By Kimberley Collins 21/08/2015

The hardest part of encouraging scientists to use social media is finding good data. Pew Internet is my go-to source for trustworthy information on how people are using social media.

Their most recent report on mobile messaging and social media asked 1907 American adults how they use the internet, social media, and for the first time – mobile messaging services.

The survey reminds us why communicating science on the internet and with social media can be so rewarding – there are lots of users.

85% of adults use the internet and 67% use smartphones. Of these “online adult users”, 72% use Facebook, 31% use Pinterest, 28% use Instagram, 25% use LinkedIn and 23% use Twitter.


The report also reminds us of the biggest challenge to communicating science on social media. It’s an ever-changing landscape with a lot of content to compete with. Much of that content is produced by professional communicators, who know exactly how to grab people’s attention with snappy headlines, interesting videos and cute animals.

But don’t let that put you off social media. Instead, find one channel that fits your needs and use it really well.

When you’re choosing which channel to start out with, you should start by deciding who your target audience will be.

If you want to connect with other researchers, go for Twitter. My own masters research into how scientists use social media found that Twitter is quickly evolving into somewhere for scientists to connect with each other, share resources and even collaborate. As you can see from the image above, it isn’t as popular as others. You may not find a large group here – but you will find a more interested one.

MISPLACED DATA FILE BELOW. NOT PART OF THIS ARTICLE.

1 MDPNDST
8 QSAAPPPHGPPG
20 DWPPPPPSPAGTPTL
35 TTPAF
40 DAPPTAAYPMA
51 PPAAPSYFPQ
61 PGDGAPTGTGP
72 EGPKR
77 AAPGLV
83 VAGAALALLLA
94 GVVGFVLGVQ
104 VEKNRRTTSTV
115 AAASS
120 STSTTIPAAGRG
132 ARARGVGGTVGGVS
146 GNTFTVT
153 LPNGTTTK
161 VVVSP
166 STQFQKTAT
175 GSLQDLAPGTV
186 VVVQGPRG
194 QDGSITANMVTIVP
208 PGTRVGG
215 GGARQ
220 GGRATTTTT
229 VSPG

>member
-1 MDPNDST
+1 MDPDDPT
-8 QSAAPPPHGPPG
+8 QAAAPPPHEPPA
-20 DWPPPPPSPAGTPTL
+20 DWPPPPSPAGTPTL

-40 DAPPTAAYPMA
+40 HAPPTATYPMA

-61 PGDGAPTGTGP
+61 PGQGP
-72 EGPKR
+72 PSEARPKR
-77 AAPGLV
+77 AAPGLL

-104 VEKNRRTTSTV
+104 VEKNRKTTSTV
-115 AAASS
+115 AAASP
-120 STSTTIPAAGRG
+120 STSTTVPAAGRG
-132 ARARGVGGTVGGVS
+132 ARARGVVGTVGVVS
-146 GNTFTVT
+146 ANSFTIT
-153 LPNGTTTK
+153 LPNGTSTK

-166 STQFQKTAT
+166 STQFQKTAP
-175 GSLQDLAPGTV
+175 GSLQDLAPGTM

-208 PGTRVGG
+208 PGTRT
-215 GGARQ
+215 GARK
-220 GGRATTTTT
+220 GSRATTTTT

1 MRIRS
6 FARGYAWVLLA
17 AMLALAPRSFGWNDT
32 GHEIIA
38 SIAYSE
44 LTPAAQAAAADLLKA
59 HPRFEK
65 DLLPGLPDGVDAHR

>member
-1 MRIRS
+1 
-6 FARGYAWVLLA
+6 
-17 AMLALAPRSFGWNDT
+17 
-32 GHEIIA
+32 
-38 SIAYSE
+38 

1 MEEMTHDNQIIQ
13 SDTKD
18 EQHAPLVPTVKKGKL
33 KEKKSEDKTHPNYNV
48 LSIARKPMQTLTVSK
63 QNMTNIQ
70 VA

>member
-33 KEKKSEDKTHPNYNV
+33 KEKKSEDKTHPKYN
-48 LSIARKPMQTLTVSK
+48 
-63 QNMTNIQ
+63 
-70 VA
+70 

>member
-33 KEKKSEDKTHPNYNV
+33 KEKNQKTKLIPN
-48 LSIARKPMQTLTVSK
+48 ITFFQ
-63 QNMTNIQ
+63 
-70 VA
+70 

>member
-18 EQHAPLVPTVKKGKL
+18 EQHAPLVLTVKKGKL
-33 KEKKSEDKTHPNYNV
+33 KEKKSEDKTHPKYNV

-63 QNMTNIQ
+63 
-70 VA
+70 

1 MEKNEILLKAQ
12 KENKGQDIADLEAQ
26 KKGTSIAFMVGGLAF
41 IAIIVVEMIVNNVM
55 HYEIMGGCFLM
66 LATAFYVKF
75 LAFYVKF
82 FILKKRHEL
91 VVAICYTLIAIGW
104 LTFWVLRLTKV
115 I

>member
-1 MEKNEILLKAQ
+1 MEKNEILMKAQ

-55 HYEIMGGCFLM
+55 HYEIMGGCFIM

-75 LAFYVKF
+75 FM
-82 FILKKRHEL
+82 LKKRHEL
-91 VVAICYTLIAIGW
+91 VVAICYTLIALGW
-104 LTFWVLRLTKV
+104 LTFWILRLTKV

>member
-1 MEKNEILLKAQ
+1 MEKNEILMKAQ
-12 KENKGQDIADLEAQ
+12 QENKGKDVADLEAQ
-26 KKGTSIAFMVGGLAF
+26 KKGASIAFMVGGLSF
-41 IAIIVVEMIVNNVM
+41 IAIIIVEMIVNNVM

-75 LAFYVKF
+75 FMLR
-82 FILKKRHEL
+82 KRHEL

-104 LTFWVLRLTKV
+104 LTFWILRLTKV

Facebook use has plateaued and some would argue that it’s private nature, including the need to be “friends” with someone before you can fully interact with them. works against the idea of scientists using it to communicate with the public. However, as we have seen from “I Fucking Love Science“, creating a page with engaging content can go far – certainly, Nanogirl has made good use of this function to engage with the New Zealand public. Personally, I use it to share and discuss science shared by friends and family. I also keep in mind that “Facebook is to conspiracy theories what oxygen is to fire“.

It seems the biggest growth is happening on Pinterest and Instagram – the number of online adults who use these services has doubled since Pew first started tracking social media in 2012. I personally always admired the Science Learning Hub for their excellent use of Pinterest.


There’s really no right answer when it comes to using social media to communicate science. No matter your purpose, remember your audience, and choose the most appropriate channel. That old saying less is more really comes to mind when it comes to social media.

I hope to follow up with a few posts exploring how other scientists and organisations use various social media channels to engage the public with science. But for now – I will continue to pour over this wonderful report!